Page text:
Conclusion: The regulation of HIF-1 and PI3K-Akt signaling pathway, energy supply process, and amino acids metabolism are the promising therapeutic tactics for osimertinib resistance.
    DOI:  https://doi.org/10.1155/2020/6249829
  5. Front Oncol. 2020 ;10 276
    Fahrmann JF, Vykoukal JV, Ostrin EJ.
      The observation that cancer acquires significant changes in its metabolism dates back nearly a century, to Otto Warburg noting that cancer cells preferentially utilize glycolysis even when there are no hypoxic conditions in the growth media. Altered energetics are thus considered a hallmark of cancer. However, it has become clear that altered metabolism is not limited to cellular energetic pathways. Alterations in amino acid synthesis and catabolism, lipid biogenesis, and other pathways such as polyamine processing are commonly seen in cancer. Additionally, alterations in metabolism do not only have profound effects for cancer cells but also affect their surrounding microenvironment. With new cancer therapeutics targeting the immune microenvironment, these effects may have implications on cancer growth and response to therapy. These interactions are profound in lung cancer, further demonstrating the manifold interactions between developing tumors and the inflammatory microenvironment. Here, we discuss how dysregulation of metabolism in cancer alters its microenvironment and how this newfound knowledge can be exploited for anticancer treatment.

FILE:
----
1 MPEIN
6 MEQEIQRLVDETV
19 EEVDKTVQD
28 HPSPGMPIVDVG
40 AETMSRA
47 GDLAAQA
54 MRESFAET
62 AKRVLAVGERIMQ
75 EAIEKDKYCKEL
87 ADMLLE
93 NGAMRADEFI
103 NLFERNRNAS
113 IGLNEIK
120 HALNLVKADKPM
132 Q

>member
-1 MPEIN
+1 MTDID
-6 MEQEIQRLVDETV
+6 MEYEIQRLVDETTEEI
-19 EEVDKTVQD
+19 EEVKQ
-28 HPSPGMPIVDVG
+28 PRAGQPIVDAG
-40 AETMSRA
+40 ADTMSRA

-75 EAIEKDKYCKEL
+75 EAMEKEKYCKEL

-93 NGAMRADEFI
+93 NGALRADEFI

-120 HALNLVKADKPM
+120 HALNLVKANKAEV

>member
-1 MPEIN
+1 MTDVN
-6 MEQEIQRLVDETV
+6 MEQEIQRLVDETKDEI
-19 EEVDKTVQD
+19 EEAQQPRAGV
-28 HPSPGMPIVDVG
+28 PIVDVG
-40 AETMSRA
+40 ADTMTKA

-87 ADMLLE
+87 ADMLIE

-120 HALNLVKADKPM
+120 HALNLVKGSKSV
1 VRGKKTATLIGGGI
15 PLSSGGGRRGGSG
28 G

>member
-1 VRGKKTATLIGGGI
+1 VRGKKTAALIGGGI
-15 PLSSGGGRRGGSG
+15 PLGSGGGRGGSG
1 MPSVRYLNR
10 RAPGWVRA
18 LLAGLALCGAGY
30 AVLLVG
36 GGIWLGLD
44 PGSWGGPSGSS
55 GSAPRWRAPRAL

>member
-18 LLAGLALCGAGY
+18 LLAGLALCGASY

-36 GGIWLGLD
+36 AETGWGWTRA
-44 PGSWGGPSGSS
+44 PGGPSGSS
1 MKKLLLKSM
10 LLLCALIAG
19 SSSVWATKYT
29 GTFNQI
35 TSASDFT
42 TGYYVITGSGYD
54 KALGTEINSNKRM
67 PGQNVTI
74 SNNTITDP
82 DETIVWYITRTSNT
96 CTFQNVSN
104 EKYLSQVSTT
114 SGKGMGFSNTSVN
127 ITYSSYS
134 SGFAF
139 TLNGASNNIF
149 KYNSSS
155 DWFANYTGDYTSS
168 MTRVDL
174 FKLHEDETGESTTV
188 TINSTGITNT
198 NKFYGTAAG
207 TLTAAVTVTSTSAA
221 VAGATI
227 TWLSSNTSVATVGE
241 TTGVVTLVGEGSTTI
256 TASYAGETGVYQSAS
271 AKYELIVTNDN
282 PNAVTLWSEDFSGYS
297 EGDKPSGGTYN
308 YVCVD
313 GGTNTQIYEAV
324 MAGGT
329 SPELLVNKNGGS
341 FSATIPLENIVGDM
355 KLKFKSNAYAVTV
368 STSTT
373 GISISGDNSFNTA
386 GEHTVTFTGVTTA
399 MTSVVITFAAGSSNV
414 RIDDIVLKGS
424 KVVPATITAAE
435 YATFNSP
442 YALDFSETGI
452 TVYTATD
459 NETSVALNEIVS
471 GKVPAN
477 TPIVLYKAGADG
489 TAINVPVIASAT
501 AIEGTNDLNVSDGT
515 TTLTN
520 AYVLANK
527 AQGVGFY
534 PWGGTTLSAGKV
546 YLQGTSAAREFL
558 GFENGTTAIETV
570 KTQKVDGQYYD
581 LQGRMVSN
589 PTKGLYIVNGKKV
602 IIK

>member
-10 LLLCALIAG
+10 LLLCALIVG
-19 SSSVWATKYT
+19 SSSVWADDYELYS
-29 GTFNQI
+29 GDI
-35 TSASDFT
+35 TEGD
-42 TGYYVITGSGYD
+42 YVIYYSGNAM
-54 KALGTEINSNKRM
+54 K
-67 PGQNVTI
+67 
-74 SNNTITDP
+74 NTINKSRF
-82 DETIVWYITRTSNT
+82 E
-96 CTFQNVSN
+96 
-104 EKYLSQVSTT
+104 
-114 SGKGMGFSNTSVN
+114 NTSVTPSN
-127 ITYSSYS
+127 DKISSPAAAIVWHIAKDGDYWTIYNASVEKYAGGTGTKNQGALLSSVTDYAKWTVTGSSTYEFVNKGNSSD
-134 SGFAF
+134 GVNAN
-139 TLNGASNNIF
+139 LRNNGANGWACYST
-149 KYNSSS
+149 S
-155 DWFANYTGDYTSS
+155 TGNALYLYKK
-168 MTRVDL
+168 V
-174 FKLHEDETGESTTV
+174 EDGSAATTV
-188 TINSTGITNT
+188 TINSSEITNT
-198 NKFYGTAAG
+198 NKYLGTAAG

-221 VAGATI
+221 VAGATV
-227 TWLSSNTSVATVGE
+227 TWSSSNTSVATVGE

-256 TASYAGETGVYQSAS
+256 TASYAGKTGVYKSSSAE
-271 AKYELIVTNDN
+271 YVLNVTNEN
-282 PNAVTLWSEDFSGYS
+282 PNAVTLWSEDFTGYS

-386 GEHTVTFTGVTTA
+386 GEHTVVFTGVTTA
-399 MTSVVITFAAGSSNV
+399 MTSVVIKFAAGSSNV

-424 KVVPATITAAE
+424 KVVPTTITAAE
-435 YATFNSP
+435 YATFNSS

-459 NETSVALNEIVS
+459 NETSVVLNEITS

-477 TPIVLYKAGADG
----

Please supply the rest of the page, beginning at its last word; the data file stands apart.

Keywords:  arginine; asparagine; aspartate; glutamate; lung cancer; microenvironment; tryptophan
    DOI:  https://doi.org/10.3389/fonc.2020.00276
  6. Oncology. 2020 Apr 06. 1-10
    Choi SH, Jin CC, Do SK, Lee SY, Choi JE, Kang HG, Kim JH, Lee JH, Hong MJ, Lee WK, Jeong JY, Shin KM, Lee YH, Seo H, Yoo SS, Lee J, Cha SI, Kim CH, Park JY.
      OBJECTIVE: This study was conducted to investigate whether polymorphisms in glycolysis-related genes are associated with clinical outcomes of patients with advanced-stage non-small cell lung cancer (NSCLC) undergoing chemotherapy.METHODS: A total of 377 patients with NSCLC were enrolled. Sixty-five single-nucleotide polymorphisms in 26 genes involved in the glycolytic pathway were evaluated. The associations of the variants with the chemotherapy response and overall survival (OS) were analyzed.
    RESULTS: Among the 65 variants investigated, PFKL rs2073436C>G and GPI rs7248411C>G significantly correlated with clinical outcomes after chemotherapy in multivariate analyses. PFKL rs2073436C>G was significantly associated with both a worse response to chemotherapy (adjusted odds ratio [aOR] = 0.64, 95% CI = 0.45-0.90, p = 0.01) and a worse OS (adjusted hazard ratio [aHR] = 1.35, 95% CI = 1.14-1.61, p = 0.001). GPI rs7248411C>G was significantly associated with both a better chemotherapy response (aOR = 1.58, 95% CI = 1.07-2.23, p = 0.02) and a better OS (aHR = 0.80, 95% CI = 0.66-0.98, p = 0.03). When stratified by tumor histology, PFKL rs2073436C>G was significantly associated with OS only in squamous cell carcinoma, whereas GPI rs7248411C>G exhibited a significant association with the chemotherapy response and OS only in adenocarcinoma.
    CONCLUSION: This result suggests that the PFKL rs2073436C>G and GPI rs7248411C>G are useful for predicting the clinical outcome of first-line paclitaxel-cisplatin chemotherapy in NSCLC.
    Keywords:  Chemotherapy response; Glycolysis; Lung cancer; Polymorphism; Survival
    DOI:  https://doi.org/10.1159/000504175